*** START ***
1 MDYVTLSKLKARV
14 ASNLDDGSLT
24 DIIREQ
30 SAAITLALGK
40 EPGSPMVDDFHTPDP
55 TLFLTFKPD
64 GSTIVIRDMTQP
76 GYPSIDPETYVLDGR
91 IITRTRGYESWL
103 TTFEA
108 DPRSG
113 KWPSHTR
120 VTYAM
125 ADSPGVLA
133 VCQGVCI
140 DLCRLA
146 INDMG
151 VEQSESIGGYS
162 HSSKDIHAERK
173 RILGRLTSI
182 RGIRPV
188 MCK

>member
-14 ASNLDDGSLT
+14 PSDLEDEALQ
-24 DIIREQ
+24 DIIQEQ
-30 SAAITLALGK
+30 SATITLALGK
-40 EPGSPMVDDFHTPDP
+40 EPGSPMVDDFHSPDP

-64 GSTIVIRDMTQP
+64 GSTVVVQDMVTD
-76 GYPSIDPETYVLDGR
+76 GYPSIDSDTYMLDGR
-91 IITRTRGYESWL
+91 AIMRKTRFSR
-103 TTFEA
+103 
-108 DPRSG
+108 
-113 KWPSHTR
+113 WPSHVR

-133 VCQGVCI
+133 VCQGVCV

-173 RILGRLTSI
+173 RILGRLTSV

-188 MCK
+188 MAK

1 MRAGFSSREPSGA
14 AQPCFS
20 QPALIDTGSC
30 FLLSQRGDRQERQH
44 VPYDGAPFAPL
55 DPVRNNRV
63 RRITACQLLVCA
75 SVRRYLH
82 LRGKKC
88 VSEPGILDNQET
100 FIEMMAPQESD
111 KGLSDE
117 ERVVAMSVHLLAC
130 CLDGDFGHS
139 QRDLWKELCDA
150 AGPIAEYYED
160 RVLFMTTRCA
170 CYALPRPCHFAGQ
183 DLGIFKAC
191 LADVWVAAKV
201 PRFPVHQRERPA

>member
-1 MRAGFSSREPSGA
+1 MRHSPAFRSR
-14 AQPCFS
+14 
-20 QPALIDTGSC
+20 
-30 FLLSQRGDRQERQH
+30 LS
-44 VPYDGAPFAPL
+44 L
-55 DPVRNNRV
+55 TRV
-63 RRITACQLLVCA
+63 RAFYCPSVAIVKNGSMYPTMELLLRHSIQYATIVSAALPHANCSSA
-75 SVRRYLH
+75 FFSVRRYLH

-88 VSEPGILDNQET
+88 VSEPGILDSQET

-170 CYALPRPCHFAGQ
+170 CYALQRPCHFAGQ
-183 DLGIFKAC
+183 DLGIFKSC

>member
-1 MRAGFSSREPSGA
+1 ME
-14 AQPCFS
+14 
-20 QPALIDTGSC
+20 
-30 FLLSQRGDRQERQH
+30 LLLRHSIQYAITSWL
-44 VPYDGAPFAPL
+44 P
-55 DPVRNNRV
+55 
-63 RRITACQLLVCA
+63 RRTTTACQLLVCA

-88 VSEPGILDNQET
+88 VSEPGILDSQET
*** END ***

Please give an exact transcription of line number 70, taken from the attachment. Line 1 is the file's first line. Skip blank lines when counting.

201 PRFPVHQRERPA